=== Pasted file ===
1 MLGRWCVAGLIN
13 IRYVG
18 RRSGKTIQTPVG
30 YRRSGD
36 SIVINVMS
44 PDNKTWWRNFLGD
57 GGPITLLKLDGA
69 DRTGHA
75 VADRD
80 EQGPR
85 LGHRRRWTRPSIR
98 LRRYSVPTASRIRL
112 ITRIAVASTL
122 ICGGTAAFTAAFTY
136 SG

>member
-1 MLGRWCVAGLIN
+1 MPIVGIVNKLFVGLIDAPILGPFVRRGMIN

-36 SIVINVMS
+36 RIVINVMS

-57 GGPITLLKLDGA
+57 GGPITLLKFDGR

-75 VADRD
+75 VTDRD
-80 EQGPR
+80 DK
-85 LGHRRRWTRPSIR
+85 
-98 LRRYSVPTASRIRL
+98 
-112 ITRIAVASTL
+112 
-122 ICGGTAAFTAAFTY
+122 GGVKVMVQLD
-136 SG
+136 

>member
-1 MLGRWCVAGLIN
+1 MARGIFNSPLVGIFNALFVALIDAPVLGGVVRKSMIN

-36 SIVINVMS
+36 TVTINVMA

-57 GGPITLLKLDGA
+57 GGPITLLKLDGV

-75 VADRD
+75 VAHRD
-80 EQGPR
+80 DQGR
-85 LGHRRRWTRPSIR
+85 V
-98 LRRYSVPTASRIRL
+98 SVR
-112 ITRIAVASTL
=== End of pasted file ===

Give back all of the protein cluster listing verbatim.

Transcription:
1 MLGRWCVAGLIN
13 IRYVG
18 RRSGKTIQTPVG
30 YRRSGD
36 SIVINVMS
44 PDNKTWWRNFLGD
57 GGPITLLKLDGA
69 DRTGHA
75 VADRD
80 EQGPR
85 LGHRRRWTRPSIR
98 LRRYSVPTASRIRL
112 ITRIAVASTL
122 ICGGTAAFTAAFTY
136 SG

>member
-1 MLGRWCVAGLIN
+1 MPIVGIVNKLFVGLIDAPILGPFVRRGMIN

-36 SIVINVMS
+36 RIVINVMS

-57 GGPITLLKLDGA
+57 GGPITLLKFDGR

-75 VADRD
+75 VTDRD
-80 EQGPR
+80 DK
-85 LGHRRRWTRPSIR
+85 
-98 LRRYSVPTASRIRL
+98 
-112 ITRIAVASTL
+112 
-122 ICGGTAAFTAAFTY
+122 GGVKVMVQLD
-136 SG
+136 

>member
-1 MLGRWCVAGLIN
+1 MARGIFNSPLVGIFNALFVALIDAPVLGGVVRKSMIN

-36 SIVINVMS
+36 TVTINVMA

-57 GGPITLLKLDGA
+57 GGPITLLKLDGV

-75 VADRD
+75 VAHRD
-80 EQGPR
+80 DQGR
-85 LGHRRRWTRPSIR
+85 V
-98 LRRYSVPTASRIRL
+98 SVR
-112 ITRIAVASTL